In 1998, America's gross domestic product -- the total output of goods and services -- exceeded $8.5 trillion. Though the United States held less than 5 percent of the world's population, it accounted for more than 25 percent of the world's economic output. Japan, the world's second largest economy, produced about half as much. And while Japan and many of the world's other economies grappled with slow growth and other problems in the 1990s, the American economy recorded the longest uninterrupted period of expansion in its history.
As in earlier periods, however, the United States had been undergoing profound economic change at the beginning of the 21st century. A wave of technological innovations in computing, telecommunications, and the biological sciences were profoundly affecting how Americans work and play. At the same time, the collapse of communism in the Soviet Union and Eastern Europe, the growing economic strength of Western Europe, the emergence of powerful economies in Asia, expanding economic opportunities in Latin America and Africa, and the increased global integration of business and finance posed new opportunities as well as risks. All of these changes were leading Americans to re-examine everything from how they organize their workplaces to the role of government. Perhaps as a result, many workers, while content with their current status, looked to the future with uncertainty.
The economy also faced some continuing long-term challenges. Although many Americans had achieved economic security and some had accumulated great wealth, significant numbers -- especially unmarried mothers and their children -- continued to live in poverty. Disparities in wealth, while not as great as in some other countries, were larger than in many. Environmental quality remained a major concern. Substantial numbers of Americans lacked health insurance. The aging of the large post-World War II baby-boom generation promised to tax the nation's pension and health-care systems early in the 21st century. And global economic integration had brought some dislocation along with many advantages. In particular, traditional manufacturing industries had suffered setbacks, and the nation had a large and seemingly irreversible deficit in its trade with other countries.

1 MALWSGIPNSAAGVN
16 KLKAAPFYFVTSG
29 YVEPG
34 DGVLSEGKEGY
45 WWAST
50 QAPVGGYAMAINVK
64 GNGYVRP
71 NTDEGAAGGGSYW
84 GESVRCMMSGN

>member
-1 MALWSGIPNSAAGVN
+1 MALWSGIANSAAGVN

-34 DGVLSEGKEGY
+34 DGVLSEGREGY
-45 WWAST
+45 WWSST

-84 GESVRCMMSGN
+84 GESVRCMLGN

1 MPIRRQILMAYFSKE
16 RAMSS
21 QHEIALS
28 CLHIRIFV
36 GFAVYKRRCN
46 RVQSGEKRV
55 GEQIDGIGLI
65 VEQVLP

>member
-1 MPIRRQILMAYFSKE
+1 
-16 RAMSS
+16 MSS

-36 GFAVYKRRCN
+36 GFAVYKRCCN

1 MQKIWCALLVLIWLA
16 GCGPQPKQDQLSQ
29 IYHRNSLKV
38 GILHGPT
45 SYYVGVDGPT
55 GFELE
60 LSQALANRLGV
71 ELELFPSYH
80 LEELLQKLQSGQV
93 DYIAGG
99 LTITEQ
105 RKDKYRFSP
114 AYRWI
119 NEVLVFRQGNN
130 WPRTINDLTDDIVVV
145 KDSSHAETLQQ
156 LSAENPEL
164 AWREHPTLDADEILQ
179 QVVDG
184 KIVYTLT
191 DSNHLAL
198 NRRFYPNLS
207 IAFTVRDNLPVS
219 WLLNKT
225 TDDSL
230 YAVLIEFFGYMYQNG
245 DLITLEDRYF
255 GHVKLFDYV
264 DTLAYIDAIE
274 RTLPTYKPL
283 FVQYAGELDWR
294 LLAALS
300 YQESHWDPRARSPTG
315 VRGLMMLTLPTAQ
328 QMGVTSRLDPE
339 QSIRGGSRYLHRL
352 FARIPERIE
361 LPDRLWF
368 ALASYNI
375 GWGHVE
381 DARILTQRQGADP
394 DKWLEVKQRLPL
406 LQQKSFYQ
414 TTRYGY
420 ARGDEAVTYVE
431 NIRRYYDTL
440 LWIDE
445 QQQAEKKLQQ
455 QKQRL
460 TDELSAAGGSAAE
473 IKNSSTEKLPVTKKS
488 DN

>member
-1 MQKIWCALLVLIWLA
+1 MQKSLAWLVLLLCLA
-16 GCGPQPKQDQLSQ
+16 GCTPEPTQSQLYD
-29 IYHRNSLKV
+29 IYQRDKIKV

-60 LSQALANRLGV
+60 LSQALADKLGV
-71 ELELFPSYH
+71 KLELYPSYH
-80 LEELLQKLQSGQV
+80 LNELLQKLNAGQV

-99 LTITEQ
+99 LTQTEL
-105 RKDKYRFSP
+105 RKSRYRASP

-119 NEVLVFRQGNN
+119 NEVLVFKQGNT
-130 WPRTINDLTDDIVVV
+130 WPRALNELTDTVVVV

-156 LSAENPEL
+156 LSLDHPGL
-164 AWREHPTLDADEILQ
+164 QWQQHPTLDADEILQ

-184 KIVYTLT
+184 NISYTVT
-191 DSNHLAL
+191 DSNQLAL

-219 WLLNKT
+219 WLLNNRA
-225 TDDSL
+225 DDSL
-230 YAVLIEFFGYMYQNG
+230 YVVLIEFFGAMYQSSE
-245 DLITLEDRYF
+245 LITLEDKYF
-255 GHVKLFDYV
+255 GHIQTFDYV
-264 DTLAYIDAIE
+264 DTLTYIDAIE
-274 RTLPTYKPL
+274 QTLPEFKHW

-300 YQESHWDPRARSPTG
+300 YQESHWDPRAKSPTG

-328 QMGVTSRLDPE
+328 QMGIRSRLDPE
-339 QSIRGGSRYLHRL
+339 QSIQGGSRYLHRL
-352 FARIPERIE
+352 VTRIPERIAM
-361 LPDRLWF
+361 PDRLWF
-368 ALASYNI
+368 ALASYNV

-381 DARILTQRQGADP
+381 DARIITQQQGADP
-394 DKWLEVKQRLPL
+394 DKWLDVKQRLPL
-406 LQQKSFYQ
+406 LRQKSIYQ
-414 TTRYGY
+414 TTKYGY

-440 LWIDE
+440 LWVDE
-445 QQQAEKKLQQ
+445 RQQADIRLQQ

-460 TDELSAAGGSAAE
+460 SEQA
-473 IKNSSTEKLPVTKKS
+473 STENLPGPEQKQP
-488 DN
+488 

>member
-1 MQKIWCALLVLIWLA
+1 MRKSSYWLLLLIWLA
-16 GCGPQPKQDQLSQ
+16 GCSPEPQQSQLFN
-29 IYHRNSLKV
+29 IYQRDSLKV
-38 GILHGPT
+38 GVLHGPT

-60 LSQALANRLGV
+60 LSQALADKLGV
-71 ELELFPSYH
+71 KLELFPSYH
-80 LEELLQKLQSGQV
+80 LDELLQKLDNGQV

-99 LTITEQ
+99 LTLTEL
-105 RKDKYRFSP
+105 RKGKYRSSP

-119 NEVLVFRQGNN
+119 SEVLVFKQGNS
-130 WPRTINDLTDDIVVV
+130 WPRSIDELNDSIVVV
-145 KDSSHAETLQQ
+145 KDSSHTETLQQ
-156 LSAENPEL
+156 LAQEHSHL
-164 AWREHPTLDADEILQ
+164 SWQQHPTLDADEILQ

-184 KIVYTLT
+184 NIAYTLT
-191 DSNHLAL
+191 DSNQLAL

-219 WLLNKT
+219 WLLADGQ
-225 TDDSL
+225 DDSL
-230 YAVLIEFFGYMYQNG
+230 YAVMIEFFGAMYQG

Throughout the continuing upheaval, the nation has adhered to some bedrock principles in its approach to economic affairs. First, and most important, the United States remains a "market economy." Americans continue to believe that an economy generally operates best when decisions about what to produce and what prices to charge for goods are made through the give-and-take of millions of independent buyers and sellers, not by government or by powerful private interests. In a free market system, Americans believe, prices are most likely to reflect the true value of things, and thus can best guide the economy to produce what is most needed.
Besides believing that free markets promote economic efficiency, Americans see them as a way of promoting their political values as well -- especially, their commitment to individual freedom and political pluralism and their opposition to undue concentrations of power. Indeed, government leaders showed a renewed commitment to market forces in the 1970s, 1980s, and 1990s by dismantling regulations that had sheltered airlines, railroads, trucking companies, banks , telephone monopolies, and even electric utilities from market competition. And they pressed vigorously for other countries to reform their economies to operate more on market principles too.
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This article is adapted from the book "Outline of the U.S. Economy" by Conte and Carr and has been adapted with permission from the U.S. Department of State.